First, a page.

Cruise missiles that are difficult to detect, increasingly fast and capable of carrying nuclear warheads are spreading, especially in Asia, complicating arms control and raising the risk of catastrophic conflict.

Until recently, most concerns have focused on the actual or potential spread of nuclear-tipped ballistic missiles in China, North Korea, India and Pakistan — the four Asian states known to have atomic arms. Ballistic missiles, launched by rocket engines, follow an arc-like trajectory, attaining hypersonic speeds on the downward leg of their guided journey towards a target.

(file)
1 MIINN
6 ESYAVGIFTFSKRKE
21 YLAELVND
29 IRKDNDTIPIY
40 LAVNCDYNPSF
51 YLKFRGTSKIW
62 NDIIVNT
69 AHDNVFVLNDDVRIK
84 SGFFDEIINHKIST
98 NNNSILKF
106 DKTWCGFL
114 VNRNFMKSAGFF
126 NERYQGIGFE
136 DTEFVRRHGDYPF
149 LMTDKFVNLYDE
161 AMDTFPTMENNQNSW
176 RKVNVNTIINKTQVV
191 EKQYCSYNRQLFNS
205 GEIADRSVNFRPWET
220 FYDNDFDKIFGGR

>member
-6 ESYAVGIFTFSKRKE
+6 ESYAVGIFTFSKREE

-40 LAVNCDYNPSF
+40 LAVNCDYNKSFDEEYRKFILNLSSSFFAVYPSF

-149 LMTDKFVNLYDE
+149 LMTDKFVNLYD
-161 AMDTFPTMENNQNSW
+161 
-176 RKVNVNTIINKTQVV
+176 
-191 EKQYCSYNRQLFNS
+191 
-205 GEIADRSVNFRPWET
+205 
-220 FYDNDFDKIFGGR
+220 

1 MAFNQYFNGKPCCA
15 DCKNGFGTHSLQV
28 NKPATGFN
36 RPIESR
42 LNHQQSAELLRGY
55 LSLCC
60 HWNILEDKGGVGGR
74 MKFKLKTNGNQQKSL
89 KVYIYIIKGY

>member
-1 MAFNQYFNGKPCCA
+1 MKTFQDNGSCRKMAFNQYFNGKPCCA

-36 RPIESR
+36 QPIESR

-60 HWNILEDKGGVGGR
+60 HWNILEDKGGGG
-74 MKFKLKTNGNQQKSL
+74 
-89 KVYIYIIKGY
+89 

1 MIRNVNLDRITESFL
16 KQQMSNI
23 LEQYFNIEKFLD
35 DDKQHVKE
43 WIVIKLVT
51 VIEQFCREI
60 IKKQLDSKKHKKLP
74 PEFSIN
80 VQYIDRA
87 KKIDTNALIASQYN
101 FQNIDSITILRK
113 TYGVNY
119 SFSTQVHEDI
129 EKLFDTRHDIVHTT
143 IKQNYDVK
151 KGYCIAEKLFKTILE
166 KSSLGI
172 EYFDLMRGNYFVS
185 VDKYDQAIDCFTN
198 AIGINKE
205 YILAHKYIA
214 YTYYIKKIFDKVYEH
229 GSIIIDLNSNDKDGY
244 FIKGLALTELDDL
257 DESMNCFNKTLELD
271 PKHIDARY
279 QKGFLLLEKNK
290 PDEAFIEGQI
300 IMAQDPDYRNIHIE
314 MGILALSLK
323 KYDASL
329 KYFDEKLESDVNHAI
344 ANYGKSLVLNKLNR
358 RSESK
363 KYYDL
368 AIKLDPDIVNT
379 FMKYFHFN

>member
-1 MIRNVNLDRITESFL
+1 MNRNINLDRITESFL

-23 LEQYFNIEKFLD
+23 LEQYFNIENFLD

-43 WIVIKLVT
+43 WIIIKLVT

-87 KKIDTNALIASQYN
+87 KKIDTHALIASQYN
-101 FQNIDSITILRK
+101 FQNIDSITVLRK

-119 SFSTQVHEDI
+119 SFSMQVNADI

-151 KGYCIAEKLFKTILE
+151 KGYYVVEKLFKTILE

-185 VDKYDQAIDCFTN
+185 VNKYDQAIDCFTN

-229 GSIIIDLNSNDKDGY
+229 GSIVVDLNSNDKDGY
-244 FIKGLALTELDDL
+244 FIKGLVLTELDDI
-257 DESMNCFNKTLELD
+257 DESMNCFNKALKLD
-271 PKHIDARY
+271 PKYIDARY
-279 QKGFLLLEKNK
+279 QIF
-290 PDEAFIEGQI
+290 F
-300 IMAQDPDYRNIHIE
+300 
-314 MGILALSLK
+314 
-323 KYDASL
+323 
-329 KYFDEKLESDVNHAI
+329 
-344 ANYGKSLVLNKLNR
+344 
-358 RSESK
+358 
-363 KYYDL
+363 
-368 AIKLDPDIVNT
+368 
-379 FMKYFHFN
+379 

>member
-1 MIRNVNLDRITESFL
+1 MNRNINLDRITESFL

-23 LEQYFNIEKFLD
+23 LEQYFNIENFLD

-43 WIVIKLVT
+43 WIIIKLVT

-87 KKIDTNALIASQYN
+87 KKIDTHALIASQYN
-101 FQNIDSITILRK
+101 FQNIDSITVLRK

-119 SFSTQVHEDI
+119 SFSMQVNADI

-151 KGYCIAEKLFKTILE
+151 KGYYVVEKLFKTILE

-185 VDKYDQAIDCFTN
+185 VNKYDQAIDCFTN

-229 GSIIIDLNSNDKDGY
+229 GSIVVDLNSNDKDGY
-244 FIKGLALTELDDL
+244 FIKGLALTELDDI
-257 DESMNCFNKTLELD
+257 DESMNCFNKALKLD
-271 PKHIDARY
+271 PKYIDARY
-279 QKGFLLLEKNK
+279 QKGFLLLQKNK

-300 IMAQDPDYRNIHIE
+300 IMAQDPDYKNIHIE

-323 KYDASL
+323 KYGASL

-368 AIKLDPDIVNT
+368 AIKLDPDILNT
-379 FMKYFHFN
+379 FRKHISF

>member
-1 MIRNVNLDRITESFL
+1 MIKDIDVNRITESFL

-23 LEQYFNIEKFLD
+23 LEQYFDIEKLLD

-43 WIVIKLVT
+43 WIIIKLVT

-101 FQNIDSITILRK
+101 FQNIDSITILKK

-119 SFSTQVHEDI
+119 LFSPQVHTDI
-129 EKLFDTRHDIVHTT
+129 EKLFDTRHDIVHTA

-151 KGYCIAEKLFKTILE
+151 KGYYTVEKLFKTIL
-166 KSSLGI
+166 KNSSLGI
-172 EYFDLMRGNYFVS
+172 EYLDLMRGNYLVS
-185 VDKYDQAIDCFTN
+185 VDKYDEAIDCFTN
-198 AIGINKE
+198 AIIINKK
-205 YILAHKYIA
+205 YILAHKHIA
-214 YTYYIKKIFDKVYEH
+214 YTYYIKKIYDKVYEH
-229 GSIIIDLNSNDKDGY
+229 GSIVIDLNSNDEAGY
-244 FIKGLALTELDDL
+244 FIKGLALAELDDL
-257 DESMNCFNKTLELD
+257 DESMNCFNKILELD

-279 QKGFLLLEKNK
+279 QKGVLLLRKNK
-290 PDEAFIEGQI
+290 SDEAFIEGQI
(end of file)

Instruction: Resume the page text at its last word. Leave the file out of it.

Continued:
Until now and probably for some time yet, all long-range ballistic missiles, with atomic warheads small enough to fit on them, are deployed exclusively for strategic nuclear deterrence. The five official nuclear weapon states — United States, Russia, China, Britain and France — use their long-range ballistic missiles, whether launched from land, air or sea, to deter possible attacks by other nuclear-armed nations.